by Kay Fuller.
A resurgence of interest in women and gender in education and wider society shows up a range of issues that should matter to everyone involved in the education of children and young people, the employment and development of teachers and non-teaching staff, and the work and development of school leaders at every level.
On my way to the #WomenEd Unconference II in Reading last month, I counted several stories on Radio 4’s Today programme (8/10/16):
- Donald Trump’s confession of sexual assault on women “you can do anything” to women “when you’re a star” (subsequently downplayed as men’s locker room banter)
- A ‘fight’ between two members of UKIP described repeatedly as ‘handbags at dawn’ thus using women as a frame of reference to belittle the incident and them
- Menopausal women being prescribed testosterone to improve their libidos
- Sexism in British Cycling (in passing)
- Emily Thornberry’s defence of Jeremy Corbyn’s Shadow Cabinet with herself as Shadow Foreign Secretary and Diane Abbott at the first Black Shadow Home Secretary
- The Guardian’s report of sexual harassment and gender violence experienced by women academics – unreported because women feared for their careers
- Responses to the armed robbery of Kim Kardashian ranging from scepticism of it as a publicity stunt to sympathy for personal violation and concern about society’s failure to take gender violence seriously.
These stories framed my session on Feminist Leadership II.
Opening with introductions to establish who we were and why we were there, women talked about their commitment to being feminists and teaching about feminism. Some were marginalised by colleagues as ‘the feminist’ teacher in the department or school.
At Unconference II, I was heartened by the contribution of the one man present in my session who talked about why he was a feminist. I had just heard the male panel talking about why #heforshe matters to them. They acknowledged feeling vulnerable in this women’s space of #WomenEd. They were worried about causing offence by sounding patronising, by ‘mansplaining’ things, in other words by using the wrong language. The women agreed this conversation in person was important. That something positive can come out of making mistakes and disagreeing. White men were in the minority in the room and they felt what it was like to be marginalised, possibly for the first time.
So the feminist man’s contributions were welcome in my session. They contrasted starkly with the everyday sexism of the one man who attended my session at Unconference I in 2015.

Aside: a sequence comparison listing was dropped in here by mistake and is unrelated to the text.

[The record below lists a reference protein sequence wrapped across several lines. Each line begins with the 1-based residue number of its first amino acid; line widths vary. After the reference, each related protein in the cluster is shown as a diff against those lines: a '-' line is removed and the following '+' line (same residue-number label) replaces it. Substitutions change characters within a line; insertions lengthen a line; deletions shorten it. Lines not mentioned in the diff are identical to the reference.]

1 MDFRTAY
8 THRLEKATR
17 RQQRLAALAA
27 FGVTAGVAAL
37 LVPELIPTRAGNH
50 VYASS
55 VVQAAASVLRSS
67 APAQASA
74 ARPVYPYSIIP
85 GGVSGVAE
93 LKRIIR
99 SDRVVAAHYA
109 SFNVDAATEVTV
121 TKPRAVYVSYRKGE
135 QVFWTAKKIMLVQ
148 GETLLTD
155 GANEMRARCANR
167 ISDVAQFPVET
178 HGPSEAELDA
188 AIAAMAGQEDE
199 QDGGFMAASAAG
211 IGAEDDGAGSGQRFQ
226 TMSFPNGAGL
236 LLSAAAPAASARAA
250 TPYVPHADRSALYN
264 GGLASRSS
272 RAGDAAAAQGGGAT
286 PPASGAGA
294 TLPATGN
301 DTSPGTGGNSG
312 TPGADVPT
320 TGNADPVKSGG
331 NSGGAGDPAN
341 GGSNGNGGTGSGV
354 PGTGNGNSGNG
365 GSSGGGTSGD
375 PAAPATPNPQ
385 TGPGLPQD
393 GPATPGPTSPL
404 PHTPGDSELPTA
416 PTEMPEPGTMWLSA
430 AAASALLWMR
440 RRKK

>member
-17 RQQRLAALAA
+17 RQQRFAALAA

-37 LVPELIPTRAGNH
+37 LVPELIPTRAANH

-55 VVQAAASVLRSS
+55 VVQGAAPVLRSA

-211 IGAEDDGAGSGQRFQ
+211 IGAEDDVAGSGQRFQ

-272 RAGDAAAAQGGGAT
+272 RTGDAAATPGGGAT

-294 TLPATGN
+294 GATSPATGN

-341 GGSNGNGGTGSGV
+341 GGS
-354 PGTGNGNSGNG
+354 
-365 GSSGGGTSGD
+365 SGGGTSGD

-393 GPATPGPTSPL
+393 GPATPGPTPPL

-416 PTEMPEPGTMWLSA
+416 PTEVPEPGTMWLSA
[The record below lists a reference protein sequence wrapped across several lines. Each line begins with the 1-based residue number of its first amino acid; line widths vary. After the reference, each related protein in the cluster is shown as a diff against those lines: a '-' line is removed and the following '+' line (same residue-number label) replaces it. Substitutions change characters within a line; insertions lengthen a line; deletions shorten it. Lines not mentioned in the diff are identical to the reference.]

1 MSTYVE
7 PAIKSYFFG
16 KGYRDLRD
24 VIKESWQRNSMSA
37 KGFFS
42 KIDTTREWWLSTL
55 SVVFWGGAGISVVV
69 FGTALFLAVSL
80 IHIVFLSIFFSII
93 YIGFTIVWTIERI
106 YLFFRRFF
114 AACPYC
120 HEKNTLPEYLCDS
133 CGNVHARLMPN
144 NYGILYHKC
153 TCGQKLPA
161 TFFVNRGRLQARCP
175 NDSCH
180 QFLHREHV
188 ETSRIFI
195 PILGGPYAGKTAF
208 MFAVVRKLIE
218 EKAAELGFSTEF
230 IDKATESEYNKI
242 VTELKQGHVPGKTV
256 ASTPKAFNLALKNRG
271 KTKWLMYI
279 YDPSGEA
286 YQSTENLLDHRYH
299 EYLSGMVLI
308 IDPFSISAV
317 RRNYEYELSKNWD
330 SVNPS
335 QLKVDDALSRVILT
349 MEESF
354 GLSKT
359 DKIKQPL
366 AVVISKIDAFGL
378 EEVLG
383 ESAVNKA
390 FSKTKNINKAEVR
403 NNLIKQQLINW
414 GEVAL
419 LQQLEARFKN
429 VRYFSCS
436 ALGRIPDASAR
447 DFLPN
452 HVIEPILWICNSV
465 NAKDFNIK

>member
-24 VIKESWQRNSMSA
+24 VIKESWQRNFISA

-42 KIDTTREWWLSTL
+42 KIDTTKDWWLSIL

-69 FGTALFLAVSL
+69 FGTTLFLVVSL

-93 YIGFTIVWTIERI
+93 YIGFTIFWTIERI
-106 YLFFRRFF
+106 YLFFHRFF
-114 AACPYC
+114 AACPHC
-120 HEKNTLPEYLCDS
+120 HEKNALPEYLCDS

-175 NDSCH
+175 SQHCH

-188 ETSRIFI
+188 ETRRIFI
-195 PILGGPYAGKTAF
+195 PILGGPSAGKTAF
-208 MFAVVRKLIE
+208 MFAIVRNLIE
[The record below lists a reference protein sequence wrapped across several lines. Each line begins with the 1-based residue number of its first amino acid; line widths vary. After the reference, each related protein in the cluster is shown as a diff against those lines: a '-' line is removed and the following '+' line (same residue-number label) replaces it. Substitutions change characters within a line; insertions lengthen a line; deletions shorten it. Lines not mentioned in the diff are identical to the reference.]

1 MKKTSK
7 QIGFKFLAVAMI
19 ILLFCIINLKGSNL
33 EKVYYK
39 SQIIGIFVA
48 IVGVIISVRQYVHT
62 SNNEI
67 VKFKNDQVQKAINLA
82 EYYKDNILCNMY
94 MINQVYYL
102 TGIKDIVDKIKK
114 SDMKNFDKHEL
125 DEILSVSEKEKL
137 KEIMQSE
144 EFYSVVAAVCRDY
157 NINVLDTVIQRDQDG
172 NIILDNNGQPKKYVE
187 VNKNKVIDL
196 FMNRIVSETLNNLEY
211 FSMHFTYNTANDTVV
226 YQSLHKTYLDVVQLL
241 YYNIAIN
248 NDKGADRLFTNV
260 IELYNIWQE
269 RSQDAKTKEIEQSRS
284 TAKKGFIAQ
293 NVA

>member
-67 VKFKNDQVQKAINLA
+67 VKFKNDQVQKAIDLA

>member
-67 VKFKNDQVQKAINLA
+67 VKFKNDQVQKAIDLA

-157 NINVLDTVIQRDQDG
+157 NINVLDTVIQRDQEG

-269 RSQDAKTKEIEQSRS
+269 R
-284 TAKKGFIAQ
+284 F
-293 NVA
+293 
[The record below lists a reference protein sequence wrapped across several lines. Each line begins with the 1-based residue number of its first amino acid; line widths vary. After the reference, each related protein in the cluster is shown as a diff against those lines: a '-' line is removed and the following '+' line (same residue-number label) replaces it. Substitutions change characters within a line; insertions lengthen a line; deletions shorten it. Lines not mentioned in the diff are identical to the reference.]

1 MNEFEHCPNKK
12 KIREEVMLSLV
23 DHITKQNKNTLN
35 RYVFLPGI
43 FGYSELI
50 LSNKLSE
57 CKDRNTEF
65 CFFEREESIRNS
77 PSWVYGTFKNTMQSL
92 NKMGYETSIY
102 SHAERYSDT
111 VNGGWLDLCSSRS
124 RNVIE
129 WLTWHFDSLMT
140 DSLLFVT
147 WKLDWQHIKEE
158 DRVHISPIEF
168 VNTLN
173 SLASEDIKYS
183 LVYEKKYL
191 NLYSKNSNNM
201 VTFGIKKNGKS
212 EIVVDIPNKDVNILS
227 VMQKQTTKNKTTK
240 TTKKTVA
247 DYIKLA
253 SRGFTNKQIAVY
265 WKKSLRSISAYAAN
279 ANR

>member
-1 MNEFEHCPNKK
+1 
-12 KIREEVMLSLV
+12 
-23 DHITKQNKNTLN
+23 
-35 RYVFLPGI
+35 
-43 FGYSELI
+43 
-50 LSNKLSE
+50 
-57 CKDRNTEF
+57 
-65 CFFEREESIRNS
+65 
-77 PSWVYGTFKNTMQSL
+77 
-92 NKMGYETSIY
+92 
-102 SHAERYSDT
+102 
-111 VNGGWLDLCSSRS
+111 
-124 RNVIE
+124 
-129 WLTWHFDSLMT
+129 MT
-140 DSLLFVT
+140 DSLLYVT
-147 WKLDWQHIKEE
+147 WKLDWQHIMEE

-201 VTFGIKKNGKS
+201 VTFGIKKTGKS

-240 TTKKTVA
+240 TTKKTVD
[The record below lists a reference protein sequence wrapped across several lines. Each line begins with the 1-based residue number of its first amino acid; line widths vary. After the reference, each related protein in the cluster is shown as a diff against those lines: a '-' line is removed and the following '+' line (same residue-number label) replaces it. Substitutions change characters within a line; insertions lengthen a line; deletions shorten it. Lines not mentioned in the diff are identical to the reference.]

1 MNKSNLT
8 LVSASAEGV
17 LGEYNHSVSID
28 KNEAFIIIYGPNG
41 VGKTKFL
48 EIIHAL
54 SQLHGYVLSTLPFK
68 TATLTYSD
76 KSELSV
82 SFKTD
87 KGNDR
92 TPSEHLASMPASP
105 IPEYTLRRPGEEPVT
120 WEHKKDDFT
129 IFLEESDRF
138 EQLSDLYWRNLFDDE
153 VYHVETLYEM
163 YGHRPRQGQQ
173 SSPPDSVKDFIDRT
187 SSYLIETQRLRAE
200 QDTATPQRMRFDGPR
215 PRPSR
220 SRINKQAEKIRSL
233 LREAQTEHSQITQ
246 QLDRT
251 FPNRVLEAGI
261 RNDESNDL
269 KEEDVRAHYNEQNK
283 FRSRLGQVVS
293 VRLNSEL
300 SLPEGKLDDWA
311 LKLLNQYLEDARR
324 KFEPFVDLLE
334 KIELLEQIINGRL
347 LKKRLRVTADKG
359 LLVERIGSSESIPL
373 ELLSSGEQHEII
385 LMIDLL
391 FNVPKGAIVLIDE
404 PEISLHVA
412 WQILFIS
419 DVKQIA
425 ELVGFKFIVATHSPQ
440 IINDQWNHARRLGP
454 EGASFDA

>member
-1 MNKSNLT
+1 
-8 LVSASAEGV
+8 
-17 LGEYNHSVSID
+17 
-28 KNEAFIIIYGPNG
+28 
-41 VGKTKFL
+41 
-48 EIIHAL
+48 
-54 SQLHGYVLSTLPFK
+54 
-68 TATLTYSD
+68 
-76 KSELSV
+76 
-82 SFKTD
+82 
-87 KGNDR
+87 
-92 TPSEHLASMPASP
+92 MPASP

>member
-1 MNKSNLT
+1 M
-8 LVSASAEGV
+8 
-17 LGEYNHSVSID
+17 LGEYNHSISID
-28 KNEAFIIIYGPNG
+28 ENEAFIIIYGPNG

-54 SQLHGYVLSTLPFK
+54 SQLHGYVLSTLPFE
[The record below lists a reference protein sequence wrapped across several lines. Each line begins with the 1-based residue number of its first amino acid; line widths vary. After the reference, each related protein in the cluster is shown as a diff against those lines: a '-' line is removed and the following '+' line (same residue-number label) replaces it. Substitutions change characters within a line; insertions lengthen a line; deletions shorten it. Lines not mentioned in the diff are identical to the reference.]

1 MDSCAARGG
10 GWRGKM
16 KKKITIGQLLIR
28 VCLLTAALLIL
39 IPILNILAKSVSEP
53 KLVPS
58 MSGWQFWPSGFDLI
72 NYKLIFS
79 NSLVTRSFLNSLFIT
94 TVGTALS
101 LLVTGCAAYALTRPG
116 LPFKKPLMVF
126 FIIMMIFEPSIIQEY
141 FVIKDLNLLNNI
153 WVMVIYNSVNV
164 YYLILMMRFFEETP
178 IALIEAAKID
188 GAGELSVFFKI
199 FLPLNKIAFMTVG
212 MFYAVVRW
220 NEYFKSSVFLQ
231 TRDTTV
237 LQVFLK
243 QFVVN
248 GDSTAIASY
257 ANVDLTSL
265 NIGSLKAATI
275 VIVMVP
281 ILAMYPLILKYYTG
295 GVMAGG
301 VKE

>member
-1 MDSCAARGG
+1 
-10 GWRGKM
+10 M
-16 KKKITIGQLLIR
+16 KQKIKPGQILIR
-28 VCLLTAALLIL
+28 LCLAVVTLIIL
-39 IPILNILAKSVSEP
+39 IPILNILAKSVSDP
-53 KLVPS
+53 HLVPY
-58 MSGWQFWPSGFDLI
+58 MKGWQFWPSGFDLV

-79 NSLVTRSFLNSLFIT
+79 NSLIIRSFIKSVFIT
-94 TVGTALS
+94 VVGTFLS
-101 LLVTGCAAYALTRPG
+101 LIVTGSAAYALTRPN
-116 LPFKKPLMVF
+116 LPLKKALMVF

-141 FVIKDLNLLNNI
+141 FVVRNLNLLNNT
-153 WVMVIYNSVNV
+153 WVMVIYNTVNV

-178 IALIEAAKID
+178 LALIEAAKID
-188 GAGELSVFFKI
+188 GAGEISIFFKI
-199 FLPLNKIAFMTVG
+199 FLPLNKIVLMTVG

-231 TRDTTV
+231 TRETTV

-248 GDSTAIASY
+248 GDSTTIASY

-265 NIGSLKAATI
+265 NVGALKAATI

- Relational leadership – emphasises relationships in horizontal arrangements rather than hierarchical structures that demarcate power relations over one another.
- Leadership for social justice – refers to a desire to change the status quo. Motivation might be about serving the interests of those who have been and continue to be least well served by current social and education policies and practices.
- Spiritual leadership – whether or not we are of faith or no faith this is about a sense of who we are in the world and of getting to know the worlds of others. It is also about using the language of passion and hope.
- Leadership for learning – learning and teaching is central whether it be related to the education of children, young people and adult learners or the development of staff as teachers, non-teaching staff and leaders.
- Balanced leadership – achieving a balance between home lives and work lives implies these are separate. They need not be – in that families and friendships inform leadership.
Women disagreed about some aspects of these ideas.
They expressed different views about spiritual leadership, the role of faith, religion and/or spirituality in educational leadership and the potential abuse of teachers’ ‘passion’ to manipulate their goodwill; and about whether leadership for learning was necessarily a good example of a women’s way of leading in the UK.
What mattered in the room that day was that we thought women and men could do more to:
- create and sustain an inclusive environment that nurtures equality between the sexes and a whole range of potentially marginalised children, young people and colleagues
- promote feminism amongst students by showing, not telling them how to behave respectfully with a focus on equality and diversity
- use the word ‘feminist’
- hold up a feminist lens to our own leadership behaviours to think about modelling different ways of leading in our interactions with colleagues
- think about how language is used to gender leadership qualities as male or female and as positive or negative
- challenge patriarchy by calling out the gendered use of language to describe attributes of leadership
- empower other leaders to challenge stereotypes in the use of language, in school culture, in educational resources, in organisational structures and in promotion processes
- embrace and value authentic voices, perceptions and ways of being women.
These things mattered to the women (and the one man) in the room.
What matters to you about women and gender in schools?
Kay Fuller is Associate Professor of Educational Leadership at Nottingham University
The School of Education takes no institutional position and all authors’ views are their own.